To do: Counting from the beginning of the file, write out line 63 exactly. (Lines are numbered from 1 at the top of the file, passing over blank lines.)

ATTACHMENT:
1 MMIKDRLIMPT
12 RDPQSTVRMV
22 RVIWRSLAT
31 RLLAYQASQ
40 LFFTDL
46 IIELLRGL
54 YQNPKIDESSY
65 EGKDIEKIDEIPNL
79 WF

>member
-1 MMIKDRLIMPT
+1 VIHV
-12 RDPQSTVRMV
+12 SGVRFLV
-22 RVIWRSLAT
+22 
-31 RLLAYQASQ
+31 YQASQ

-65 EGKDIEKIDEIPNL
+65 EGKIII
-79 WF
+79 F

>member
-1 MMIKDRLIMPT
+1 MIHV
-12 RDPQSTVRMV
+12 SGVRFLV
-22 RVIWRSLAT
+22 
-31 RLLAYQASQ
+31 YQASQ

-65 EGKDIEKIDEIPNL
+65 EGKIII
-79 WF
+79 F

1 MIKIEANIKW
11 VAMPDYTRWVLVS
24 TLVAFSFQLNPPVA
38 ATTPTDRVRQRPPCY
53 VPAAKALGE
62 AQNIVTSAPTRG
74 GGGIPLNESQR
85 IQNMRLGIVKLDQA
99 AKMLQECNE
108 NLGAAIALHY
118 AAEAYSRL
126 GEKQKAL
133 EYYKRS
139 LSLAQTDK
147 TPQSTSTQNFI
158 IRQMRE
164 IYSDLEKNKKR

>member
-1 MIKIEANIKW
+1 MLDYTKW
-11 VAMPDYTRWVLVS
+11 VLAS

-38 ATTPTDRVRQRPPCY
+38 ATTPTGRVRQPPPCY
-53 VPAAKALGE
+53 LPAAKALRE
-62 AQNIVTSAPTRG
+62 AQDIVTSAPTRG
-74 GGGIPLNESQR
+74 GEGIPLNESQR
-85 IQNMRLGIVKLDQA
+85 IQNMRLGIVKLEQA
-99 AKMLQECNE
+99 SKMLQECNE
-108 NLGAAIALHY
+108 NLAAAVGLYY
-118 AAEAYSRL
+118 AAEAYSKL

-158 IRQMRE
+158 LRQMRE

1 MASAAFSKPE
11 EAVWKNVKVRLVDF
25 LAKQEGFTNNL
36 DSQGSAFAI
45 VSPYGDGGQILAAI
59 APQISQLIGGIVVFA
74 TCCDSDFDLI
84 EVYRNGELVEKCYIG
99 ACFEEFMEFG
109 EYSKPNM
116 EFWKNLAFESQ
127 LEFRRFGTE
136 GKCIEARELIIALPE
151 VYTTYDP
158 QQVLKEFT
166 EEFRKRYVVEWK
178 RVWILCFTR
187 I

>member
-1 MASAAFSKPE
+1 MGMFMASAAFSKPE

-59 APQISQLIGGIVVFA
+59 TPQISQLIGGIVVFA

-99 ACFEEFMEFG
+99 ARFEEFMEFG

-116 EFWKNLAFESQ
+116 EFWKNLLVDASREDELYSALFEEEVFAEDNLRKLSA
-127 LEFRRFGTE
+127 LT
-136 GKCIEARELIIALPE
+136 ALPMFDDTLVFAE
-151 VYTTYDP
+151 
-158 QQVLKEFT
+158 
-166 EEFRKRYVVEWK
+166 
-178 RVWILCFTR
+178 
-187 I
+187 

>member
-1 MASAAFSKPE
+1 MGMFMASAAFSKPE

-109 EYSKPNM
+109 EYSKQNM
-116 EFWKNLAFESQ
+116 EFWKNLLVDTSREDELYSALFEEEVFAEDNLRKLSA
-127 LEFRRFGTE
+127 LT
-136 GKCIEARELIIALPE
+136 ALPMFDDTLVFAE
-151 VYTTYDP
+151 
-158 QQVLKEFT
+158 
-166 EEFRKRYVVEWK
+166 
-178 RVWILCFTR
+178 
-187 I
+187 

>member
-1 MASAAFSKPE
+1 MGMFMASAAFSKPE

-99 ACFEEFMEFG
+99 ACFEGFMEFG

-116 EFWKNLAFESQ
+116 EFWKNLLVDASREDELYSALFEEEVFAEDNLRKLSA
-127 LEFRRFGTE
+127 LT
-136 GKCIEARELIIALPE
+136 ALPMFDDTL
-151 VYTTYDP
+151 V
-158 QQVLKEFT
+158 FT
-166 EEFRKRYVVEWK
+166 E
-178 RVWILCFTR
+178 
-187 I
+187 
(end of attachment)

+62 AQDIVTSAPTRG